Writings of the general word's body

Thursday, July 05, 2007

To the Queen and Her Donkeys

On a state visit in Nigeria

She was cloistered
Among her jeweled eggs,
The Fabergé. Nothing of the streets
Came in shore. Just mirrors of waving hands,
Welcoming the donkeys, laden with grief
From London.

And in the company of the queen, a young buck –
In harm’s ways – against the message
of that bloody Sunday. A strange time bears an infant
in her bosom: in Istanbul, in Fallujah, in Kirkuk,
the claws of the falcons probe the night.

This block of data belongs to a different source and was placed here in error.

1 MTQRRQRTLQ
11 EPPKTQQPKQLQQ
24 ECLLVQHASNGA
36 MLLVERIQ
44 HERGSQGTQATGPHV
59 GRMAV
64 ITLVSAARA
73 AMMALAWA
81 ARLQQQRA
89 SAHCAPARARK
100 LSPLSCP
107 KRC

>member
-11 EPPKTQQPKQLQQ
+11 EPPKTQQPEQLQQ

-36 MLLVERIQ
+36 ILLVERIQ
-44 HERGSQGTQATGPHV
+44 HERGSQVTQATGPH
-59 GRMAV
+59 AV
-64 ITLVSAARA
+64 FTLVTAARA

But we, the oblivious,

Merry, make her bed, wave
The flag of our hospitality,
And of the dear old empire. Showed
Missus Windsor our open-hearted
Place, where nothing stirs – not in this
Night of our autumnal.

But if some noon,
The thing inside us stirs,
Beware then,
For the witch will cry,
And her time will be near.

© Obi Nwakanma


  • To the Queen and Her Donkeys is taken from Obi Nwakanma's new collection of poetry, The Horsemen and Other Poems.
  • Reproduced with permission.